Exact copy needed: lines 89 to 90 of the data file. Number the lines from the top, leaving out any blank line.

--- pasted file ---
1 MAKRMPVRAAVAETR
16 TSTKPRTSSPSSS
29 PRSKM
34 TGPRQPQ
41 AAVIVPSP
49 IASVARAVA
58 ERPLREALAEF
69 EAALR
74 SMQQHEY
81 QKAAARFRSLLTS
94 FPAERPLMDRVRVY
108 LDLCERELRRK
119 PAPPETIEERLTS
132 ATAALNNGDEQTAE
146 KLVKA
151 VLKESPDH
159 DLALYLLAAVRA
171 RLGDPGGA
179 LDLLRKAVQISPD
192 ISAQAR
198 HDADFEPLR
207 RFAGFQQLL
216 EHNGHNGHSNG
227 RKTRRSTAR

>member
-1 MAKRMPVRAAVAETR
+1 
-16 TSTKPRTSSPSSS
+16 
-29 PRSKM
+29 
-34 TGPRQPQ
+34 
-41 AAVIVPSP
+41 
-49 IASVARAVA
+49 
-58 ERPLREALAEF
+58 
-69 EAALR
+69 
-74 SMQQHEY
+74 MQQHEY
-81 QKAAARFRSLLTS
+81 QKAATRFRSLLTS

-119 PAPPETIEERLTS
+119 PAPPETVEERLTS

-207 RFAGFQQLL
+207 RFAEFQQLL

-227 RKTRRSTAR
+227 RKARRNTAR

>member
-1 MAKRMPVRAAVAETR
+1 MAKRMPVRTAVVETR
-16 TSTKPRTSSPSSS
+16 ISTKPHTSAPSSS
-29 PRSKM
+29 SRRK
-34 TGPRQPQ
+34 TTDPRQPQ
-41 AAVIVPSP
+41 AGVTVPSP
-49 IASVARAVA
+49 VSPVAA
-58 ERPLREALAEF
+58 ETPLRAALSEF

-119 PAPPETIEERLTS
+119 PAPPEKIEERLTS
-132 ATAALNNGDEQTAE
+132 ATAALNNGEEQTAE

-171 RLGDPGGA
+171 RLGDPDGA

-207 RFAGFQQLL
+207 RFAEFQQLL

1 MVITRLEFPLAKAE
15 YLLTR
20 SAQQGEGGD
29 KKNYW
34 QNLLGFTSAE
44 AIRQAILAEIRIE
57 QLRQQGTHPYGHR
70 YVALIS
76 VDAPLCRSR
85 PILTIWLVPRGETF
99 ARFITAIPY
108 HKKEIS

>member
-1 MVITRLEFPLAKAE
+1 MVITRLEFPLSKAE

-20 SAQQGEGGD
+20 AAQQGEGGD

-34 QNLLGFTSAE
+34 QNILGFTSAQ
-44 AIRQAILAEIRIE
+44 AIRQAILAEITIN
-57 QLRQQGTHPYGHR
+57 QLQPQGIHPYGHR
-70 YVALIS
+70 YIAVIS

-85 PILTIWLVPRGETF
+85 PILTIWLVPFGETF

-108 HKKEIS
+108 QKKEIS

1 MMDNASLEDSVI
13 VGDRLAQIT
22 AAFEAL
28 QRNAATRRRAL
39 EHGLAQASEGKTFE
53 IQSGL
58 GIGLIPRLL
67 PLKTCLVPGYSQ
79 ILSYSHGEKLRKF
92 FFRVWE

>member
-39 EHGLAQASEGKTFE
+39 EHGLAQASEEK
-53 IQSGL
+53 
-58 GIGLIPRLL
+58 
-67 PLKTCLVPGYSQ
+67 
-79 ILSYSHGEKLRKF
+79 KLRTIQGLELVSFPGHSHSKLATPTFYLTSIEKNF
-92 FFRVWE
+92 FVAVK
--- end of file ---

+1 MVITRLEFPLSKAE

-20 SAQQGEGGD